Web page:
1½ oz Honey Syrup

2:56 — Jeff Berry comes to the podium. He is demonstrating the ice cone technique. The ice needs to be small and snowy. First a waring professional ice machine crushes they ice. Next Jeff puts the ice into a cuisinart to reduce the ice to tiny little pieces. This is packed into a pilsner glass with a chopstick to make room for the straw. Freeze this for a minimum of four hours before use.

3:05 — Next ice garnish: place a cut lime flat side dowin into a cocktail shaker and pack with ice. Freeze for four hours, invert and remove the shell. Place a carved shell in the hole, fill with 151 rum and place in a bowl drink. Light on fire for a wonderful contrast of fire and ice.

3:11 — Jeff Berry: “If the drink tells a story, keep the garnish linked to it” For example, Donn Beach’s “Three dots and a dash (…-, V). Morse code for V and code for victory during world war II, the garnish consists of 3 maraschino cherries and an extended pineapple piece.

3:27 — Fresh Mint. Martin is back. Mint’s main enemy is oxygen. Heat does not cause wilting: exposure to air does. Always remember to slap the mint to release the oil before placing in the drink.

3:34 — The Peelers showed up and we each experimented making a horse’s neck. I don’t want to brag, but mine was the biggest.

3:36 — Oregon Natural Maraschino Cherries: no sulfides, no f,d&c red. Red color is due to beet juice.

3:45 — Pure lemon extract soaked croutons produce a marvelous flame. I’ve just seen a slide of the most fabulously garnished Bloody Mary. Garnishes included bacon and crab legs.

3:50 — This just in: Morgenthaler slipped in at the end to note Martin mentioning him. Slipped back out. He must be headed back to the pool.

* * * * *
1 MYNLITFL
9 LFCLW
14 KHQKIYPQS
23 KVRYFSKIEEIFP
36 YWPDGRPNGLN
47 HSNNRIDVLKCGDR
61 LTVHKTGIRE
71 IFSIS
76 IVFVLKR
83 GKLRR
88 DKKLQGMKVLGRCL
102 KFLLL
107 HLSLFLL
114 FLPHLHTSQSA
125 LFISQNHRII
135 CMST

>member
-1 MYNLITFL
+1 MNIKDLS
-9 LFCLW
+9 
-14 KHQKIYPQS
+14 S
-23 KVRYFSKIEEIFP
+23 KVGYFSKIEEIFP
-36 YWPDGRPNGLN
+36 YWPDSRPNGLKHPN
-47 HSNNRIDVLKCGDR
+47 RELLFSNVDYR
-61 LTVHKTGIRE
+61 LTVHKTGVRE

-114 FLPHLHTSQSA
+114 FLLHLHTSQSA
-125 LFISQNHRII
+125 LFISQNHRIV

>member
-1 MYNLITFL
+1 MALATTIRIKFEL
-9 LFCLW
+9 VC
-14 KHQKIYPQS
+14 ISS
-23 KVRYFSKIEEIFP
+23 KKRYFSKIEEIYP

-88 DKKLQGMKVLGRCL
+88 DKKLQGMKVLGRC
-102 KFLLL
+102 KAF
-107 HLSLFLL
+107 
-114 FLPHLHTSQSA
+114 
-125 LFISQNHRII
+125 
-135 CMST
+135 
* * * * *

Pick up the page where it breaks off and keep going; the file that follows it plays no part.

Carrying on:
p.s. the last drink:

For Pete’s Sake
1 ½ oz Barsol Pisco
½ oz Cherry Heering
½ oz Hibiscus Syrup
1 Dash Fee Brothers Aromatic Bitters
¾ oz Fresh lime juice
½ oz Partida Agave Nectar

So that’s Bourbon Street

July 16th, 2008 by Colonel Tiki

After surviving the banality of the Denver airport and 1 lost garment bag we’ve arrived in New Orleans. At the airport we met up with Trader Tiki, Chuck and Wes, & Jeff Morganthaler who happened to arrive at the same time we did. We split a cab with Trader.

I had a Vieux carré at the Carousel bar and met up with Rick, Jay, My compatriot in naming Craig (the Good Dr. Bamboo), Trader, Paul Clarke, Mr. Morganthaler, and Seamus. We headed off for a bit at Coop’s place. Perfect Choice, Paul. A belly full of fried seafood, gumbo and jambalaya made a good ballast.

We hit Arnaud’s French 75 Bar where we met with more who’s-who of the blog and non-blog cocktail scene. Matt came along presently and after a french 75, a cigar, a Negroni, and Gabriel‘s arrival we headed to a location not to be discussed. We bumped into Ed Hamilton on the way out which was lovely.

Going via Bourbon street to the non-disclosed location, I couldn’t help notice that the block that most smelled sewer-like happened to be the block with the live sex act clubs, Larry Flint’s Barely Legal, and other assorted gentleman’s clubs. It was such a mix of wonderful and horrible: Gaudy, tawdry neon are contrast against shuttered 300-year old windows. The moist heat of the evening was interrupted by cool breezes escaping from the open doorways of the aforementioned establishments. Garbage binge drinkers surrounded the group of cocktail snobs in the birthplace of the cocktail. It is beautiful and shocking and hideous and profane and I love every single damn thing about it.

We finished off the evening back at the Carousel bar. We closed it. Martin Cate dropped by and it was good to play catch-up with him.

Now for today’s fun. I’ve already missed the blog breakfast event (9:00am? Are you serious?). We’ll be toasting the Sazerac at 2pm. Join us, won’t you? I want to find a Rum Swizzle today.

P.S. Anyone have an SD card reader? Just realized this laptop is free of one. The USB cable is resting comfortably back on the table at home.